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  1. Free, publicly-accessible full text available May 6, 2024
  2. Abstract

    The storage and cycling of soil organic carbon (SOC) are governed by multiple co-varying factors, including climate, plant productivity, edaphic properties, and disturbance history. Yet, it remains unclear which of these factors are the dominant predictors of observed SOC stocks, globally and within biomes, and how the role of these predictors varies between observations and process-based models. Here we use global observations and an ensemble of soil biogeochemical models to quantify the emergent importance of key state factors – namely, mean annual temperature, net primary productivity, and soil mineralogy – in explaining biome- to global-scale variation in SOC stocks. We use a machine-learning approach to disentangle the role of covariates and elucidate individual relationships with SOC, without imposing expected relationshipsa priori. While we observe qualitatively similar relationships between SOC and covariates in observations and models, the magnitude and degree of non-linearity vary substantially among the models and observations. Models appear to overemphasize the importance of temperature and primary productivity (especially in forests and herbaceous biomes, respectively), while observations suggest a greater relative importance of soil minerals. This mismatch is also evident globally. However, we observe agreement between observations and model outputs in select individual biomes – namely, temperate deciduousmore »forests and grasslands, which both show stronger relationships of SOC stocks with temperature and productivity, respectively. This approach highlights biomes with the largest uncertainty and mismatch with observations for targeted model improvements. Understanding the role of dominant SOC controls, and the discrepancies between models and observations, globally and across biomes, is essential for improving and validating process representations in soil and ecosystem models for projections under novel future conditions.

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  3. null (Ed.)
    Abstract. Data collected from research networks presentopportunities to test theories and develop models about factors responsiblefor the long-term persistence and vulnerability of soil organic matter(SOM). Synthesizing datasets collected by different research networkspresents opportunities to expand the ecological gradients and scientificbreadth of information available for inquiry. Synthesizing these data ischallenging, especially considering the legacy of soil data that havealready been collected and an expansion of new network science initiatives.To facilitate this effort, here we present the SOils DAta Harmonizationdatabase (SoDaH;, last access: 22 December 2020), a flexible database designed to harmonize diverse SOM datasets frommultiple research networks. SoDaH is built on several network scienceefforts in the United States, but the tools built for SoDaH aim to providean open-access resource to facilitate synthesis of soil carbon data.Moreover, SoDaH allows for individual locations to contribute results fromexperimental manipulations, repeated measurements from long-term studies,and local- to regional-scale gradients across ecosystems or landscapes.Finally, we also provide data visualization and analysis tools that can beused to query and analyze the aggregated database. The SoDaH v1.0 dataset isarchived and availableat (Wieder et al., 2020).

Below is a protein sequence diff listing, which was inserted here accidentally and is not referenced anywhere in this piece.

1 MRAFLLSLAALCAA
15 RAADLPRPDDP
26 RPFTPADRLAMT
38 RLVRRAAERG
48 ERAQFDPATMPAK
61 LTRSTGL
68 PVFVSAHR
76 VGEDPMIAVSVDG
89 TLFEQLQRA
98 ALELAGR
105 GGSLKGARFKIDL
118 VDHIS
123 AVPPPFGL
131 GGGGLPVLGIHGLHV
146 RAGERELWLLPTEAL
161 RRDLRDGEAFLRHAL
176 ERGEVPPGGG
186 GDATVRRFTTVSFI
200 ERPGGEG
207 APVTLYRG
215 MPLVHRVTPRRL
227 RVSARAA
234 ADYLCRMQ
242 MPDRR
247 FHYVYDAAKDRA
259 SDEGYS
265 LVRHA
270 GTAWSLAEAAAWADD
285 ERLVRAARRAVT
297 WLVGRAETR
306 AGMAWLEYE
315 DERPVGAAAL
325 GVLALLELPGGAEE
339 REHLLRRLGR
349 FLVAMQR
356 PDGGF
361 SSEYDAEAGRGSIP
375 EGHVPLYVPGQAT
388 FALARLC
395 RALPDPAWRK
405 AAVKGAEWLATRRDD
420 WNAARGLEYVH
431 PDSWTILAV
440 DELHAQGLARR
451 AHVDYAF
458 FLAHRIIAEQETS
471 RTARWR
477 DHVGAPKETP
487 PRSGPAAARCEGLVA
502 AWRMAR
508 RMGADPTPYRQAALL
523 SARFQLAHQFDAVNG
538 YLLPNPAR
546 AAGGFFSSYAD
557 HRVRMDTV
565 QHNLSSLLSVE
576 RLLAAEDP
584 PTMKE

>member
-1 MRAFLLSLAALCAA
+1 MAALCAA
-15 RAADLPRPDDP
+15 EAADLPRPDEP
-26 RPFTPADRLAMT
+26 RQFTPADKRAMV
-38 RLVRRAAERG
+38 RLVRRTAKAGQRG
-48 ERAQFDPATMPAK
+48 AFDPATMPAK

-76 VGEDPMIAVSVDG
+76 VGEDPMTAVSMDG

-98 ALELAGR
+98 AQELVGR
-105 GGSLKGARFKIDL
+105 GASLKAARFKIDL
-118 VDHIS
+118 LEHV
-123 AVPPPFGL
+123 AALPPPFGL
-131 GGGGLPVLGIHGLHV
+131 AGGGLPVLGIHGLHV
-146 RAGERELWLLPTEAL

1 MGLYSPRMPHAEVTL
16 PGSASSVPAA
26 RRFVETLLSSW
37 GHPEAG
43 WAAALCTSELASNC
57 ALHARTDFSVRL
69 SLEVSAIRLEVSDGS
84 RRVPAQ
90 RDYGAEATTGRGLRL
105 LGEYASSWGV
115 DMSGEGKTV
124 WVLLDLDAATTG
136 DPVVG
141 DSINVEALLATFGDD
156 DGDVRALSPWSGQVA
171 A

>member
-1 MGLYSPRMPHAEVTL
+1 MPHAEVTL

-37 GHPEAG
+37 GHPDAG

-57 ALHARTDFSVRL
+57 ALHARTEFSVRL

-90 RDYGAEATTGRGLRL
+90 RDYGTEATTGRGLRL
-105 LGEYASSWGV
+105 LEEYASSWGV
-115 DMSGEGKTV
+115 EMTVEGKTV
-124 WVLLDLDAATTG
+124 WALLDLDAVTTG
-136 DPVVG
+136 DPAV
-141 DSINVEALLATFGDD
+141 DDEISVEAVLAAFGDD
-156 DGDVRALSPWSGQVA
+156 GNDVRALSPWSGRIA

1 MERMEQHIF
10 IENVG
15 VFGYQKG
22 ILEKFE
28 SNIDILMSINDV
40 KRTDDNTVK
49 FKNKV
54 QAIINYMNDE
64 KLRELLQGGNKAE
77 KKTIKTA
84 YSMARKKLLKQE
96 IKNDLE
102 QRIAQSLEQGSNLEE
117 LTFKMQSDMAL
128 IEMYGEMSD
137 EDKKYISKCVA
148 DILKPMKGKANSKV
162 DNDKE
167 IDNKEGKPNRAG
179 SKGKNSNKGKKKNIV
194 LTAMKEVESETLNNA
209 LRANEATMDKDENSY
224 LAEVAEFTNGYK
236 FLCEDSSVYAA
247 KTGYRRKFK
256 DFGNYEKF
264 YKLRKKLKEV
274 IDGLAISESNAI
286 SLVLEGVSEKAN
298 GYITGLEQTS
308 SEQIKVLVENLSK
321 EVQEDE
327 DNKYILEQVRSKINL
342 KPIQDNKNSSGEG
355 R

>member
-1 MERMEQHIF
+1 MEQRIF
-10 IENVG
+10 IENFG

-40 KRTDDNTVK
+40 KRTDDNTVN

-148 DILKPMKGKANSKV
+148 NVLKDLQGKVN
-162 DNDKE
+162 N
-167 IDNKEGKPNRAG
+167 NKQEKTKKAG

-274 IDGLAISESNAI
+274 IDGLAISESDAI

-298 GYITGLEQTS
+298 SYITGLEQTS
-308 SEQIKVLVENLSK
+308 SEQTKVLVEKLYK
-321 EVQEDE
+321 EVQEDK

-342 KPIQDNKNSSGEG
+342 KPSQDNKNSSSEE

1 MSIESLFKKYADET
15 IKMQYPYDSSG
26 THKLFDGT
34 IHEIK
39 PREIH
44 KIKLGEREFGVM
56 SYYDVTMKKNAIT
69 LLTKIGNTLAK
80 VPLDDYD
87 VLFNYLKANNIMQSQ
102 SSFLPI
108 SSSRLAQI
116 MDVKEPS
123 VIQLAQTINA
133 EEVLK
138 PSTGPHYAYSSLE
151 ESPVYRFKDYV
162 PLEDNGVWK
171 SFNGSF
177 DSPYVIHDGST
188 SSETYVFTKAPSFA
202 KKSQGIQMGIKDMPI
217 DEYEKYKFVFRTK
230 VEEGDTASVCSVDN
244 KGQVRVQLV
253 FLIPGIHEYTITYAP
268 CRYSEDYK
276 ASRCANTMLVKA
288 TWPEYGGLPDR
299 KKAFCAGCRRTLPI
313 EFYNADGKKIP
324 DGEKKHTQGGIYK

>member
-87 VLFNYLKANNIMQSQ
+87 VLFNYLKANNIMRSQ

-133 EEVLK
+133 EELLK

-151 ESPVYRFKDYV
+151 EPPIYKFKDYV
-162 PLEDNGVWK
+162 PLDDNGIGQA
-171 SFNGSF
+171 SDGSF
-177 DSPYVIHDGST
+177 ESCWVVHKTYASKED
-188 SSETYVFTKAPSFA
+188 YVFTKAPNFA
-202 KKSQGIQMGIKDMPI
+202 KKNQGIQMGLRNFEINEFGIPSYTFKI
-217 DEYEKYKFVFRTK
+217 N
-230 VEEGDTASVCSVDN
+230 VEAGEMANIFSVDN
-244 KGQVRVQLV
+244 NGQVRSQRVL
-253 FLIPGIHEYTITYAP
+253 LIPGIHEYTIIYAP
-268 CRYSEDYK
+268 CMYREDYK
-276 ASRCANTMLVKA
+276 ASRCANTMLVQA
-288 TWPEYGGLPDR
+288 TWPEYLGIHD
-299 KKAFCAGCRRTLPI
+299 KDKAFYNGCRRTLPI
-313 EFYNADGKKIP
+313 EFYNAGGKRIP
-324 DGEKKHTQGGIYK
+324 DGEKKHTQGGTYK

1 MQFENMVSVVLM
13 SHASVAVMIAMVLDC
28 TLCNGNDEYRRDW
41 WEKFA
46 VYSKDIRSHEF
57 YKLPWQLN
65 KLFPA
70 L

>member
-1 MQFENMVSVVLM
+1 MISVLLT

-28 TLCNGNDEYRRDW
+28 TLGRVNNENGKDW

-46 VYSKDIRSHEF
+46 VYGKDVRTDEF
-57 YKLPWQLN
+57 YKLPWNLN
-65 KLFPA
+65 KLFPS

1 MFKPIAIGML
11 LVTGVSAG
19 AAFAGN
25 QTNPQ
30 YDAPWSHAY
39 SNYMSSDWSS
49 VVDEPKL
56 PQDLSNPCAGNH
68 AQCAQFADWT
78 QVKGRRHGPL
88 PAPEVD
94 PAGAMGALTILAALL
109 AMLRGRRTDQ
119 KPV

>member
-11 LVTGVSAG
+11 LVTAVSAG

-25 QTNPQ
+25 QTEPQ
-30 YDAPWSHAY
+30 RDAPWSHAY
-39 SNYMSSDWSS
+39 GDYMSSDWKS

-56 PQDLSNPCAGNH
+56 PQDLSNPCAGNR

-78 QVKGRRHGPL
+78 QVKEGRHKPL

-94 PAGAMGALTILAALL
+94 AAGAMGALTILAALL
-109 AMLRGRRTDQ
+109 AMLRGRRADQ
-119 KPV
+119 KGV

4. Abstract
    This SOils DAta Harmonization (SoDaH) database is designed to bring together soil carbon data from diverse research networks into a harmonized dataset that can be used for synthesis activities and model development. The research network sources for SoDaH span different biomes and climates, encompass multiple ecosystem types, and have collected data across a range of spatial, temporal, and depth gradients. The rich data sets assembled in SoDaH consist of observations from monitoring efforts and long-term ecological experiments. The SoDaH database also incorporates related environmental covariate data pertaining to climate, vegetation, soil chemistry, and soil physical properties. The data are harmonized and aggregated using open-source code that enables a scripted, repeatable approach for soil data synthesis.